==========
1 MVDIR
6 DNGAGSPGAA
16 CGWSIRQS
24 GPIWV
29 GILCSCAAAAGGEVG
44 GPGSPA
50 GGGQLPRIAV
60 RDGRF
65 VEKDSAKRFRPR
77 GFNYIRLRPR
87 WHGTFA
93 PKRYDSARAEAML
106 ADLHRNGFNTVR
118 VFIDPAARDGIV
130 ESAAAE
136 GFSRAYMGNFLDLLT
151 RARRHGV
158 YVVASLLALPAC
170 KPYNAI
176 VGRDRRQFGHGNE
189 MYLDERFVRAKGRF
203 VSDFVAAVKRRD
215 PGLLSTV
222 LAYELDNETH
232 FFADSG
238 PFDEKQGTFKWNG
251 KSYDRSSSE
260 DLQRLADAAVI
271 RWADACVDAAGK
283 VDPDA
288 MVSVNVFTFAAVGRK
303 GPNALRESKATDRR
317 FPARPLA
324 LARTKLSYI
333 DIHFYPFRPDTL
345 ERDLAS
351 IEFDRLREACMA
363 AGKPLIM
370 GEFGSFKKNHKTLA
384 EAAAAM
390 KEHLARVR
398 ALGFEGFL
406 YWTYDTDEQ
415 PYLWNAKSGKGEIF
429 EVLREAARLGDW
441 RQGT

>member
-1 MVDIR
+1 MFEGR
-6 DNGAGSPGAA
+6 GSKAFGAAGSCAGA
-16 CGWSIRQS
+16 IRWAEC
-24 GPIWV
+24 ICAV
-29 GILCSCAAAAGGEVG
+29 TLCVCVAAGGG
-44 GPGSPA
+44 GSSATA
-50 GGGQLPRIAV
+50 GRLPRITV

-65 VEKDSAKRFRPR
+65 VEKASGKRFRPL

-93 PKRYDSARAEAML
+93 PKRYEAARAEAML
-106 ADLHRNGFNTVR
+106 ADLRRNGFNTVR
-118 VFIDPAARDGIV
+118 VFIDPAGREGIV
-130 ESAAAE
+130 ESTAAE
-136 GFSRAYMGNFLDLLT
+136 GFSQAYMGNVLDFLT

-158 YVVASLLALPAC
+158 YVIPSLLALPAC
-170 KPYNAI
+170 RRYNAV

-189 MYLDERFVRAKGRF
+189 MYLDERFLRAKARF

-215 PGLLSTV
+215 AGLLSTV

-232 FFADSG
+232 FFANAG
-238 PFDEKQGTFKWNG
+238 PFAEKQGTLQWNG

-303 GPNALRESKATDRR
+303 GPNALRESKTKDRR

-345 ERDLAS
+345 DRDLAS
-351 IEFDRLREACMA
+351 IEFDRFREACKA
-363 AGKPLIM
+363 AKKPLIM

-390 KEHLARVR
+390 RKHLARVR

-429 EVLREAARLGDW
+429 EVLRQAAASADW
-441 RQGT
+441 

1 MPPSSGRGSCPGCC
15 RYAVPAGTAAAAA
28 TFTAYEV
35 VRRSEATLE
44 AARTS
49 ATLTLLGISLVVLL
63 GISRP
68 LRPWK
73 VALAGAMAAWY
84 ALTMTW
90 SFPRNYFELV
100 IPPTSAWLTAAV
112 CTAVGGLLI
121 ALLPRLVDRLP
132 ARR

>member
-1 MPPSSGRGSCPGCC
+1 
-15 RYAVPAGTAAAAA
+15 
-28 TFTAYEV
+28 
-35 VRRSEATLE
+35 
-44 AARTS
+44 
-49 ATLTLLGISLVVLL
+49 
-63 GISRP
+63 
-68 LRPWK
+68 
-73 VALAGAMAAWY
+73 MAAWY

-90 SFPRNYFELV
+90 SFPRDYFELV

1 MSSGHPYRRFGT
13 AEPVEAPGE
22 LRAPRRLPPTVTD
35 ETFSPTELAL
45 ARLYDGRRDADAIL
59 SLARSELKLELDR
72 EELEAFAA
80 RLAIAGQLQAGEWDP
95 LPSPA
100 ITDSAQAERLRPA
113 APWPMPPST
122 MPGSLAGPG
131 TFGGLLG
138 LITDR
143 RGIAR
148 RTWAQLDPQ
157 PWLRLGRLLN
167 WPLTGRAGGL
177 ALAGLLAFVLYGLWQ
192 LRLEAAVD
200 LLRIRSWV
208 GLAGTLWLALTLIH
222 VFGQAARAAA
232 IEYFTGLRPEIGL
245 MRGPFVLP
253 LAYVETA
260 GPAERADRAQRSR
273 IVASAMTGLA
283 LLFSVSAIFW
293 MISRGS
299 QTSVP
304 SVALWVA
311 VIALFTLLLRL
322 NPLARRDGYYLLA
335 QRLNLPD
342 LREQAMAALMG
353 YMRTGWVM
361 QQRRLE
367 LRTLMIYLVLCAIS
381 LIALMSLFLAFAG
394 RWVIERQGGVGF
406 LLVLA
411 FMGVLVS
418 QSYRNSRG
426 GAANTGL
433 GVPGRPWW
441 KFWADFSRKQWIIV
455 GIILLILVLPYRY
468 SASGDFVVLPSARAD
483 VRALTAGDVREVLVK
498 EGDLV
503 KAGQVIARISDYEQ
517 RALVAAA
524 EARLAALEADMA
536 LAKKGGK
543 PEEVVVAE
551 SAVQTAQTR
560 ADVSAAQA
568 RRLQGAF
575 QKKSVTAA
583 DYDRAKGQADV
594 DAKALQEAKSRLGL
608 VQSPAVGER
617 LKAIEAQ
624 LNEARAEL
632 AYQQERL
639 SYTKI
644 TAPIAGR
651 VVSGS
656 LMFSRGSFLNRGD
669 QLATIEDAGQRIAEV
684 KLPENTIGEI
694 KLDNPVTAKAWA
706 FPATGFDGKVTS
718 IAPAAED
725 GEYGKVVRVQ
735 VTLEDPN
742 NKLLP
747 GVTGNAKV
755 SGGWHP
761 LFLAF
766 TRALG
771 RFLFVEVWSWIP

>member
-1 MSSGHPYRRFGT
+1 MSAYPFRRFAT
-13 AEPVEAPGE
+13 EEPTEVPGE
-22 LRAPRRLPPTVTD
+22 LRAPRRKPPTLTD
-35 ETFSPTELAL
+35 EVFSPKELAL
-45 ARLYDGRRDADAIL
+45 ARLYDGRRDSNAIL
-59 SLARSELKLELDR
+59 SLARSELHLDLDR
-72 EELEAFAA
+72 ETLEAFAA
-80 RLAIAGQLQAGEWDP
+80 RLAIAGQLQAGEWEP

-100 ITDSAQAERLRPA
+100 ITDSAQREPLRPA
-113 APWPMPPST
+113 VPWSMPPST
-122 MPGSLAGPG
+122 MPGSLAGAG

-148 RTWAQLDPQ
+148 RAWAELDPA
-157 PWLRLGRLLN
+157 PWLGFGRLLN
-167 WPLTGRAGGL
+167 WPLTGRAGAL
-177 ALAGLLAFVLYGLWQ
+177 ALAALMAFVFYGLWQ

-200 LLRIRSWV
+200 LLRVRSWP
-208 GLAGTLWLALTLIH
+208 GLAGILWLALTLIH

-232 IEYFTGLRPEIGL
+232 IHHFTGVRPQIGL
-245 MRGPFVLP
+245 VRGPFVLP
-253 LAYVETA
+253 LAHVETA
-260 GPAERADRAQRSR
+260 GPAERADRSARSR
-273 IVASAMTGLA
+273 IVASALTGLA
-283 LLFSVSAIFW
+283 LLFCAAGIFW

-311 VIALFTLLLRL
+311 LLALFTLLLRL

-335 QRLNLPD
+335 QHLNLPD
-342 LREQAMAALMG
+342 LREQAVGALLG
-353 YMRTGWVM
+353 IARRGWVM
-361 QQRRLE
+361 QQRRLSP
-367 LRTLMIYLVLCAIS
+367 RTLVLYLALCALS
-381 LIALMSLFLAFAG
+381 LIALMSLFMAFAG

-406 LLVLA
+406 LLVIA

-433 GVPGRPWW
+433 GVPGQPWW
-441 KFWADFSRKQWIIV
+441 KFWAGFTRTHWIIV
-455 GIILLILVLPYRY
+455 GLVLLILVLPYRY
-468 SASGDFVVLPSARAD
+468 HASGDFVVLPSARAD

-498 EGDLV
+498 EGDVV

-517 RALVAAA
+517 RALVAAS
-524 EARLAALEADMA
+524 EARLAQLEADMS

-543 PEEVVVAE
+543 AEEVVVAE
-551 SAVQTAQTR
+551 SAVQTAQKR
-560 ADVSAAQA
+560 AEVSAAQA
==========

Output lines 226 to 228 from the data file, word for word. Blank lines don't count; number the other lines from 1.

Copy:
-35 ETFSPTELAL
+35 EVFSPKELAL
-45 ARLYDGRRDADAIL